While I already have a variety of tools to treat wounds and ulcers in my Houston podiatry practice, a new product being developed by a team at the Stanford University School of Medicine recently caught my attention.
According to study results, Dr. Geoffrey Gurtner and his team have developed a new drug, delivered through a skin patch, that can not only help wounds heal before they turn into ulcers, but can also keep those wounds from coming back in the future.
Using a drug that’s already widely available, deferoxamine, in combination with a new medication designed to boost production of the proteins that form new blood vessels necessary for healing, the patch mechanism delivers the drugs more effectively than when they are applied as a cream. In preliminary trials, patients being treated with this patch healed 14 days sooner than those being helped by a topical ointment. Not only did the wound heal quicker when patients were given the patch, but their skin collagen levels were boosted, making future wounds less likely to develop.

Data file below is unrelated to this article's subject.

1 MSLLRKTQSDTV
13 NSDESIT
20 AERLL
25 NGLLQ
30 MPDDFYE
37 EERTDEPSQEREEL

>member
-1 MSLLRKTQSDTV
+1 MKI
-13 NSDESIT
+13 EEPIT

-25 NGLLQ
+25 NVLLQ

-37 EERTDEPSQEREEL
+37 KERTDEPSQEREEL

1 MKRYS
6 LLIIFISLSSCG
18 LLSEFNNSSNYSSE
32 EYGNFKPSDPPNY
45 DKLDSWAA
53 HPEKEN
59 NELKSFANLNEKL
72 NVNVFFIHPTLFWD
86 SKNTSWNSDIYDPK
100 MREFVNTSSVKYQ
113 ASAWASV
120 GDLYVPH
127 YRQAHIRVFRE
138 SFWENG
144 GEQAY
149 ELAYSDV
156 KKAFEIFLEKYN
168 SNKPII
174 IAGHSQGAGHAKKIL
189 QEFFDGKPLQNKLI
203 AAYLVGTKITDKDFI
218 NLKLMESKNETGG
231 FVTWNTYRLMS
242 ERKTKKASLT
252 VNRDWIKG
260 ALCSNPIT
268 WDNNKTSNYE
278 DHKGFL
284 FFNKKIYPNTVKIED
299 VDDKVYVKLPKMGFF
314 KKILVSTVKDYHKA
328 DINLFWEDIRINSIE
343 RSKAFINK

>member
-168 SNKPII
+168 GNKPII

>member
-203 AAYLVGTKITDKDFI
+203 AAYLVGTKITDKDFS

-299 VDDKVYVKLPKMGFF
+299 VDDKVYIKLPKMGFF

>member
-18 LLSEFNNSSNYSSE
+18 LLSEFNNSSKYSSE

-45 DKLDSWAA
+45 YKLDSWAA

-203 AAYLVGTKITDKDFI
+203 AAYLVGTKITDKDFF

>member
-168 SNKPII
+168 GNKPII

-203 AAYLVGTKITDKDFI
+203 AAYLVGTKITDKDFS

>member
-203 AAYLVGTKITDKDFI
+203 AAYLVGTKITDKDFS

Before this new patch becomes available to patients across the country, it will have to go through clinical trials, but you can be sure I’ll follow its development along with other treatment options for diabetic foot problems.
Even as newer and better medications become available, it’s crucial to remember that prevention is the only sure-fire way to keep your feet safe from ulcers. If you have diabetes, engage in daily self-exams of your feet and maintain regularly scheduled appointments with Dr. Andrew Schneider to avoid major health problems.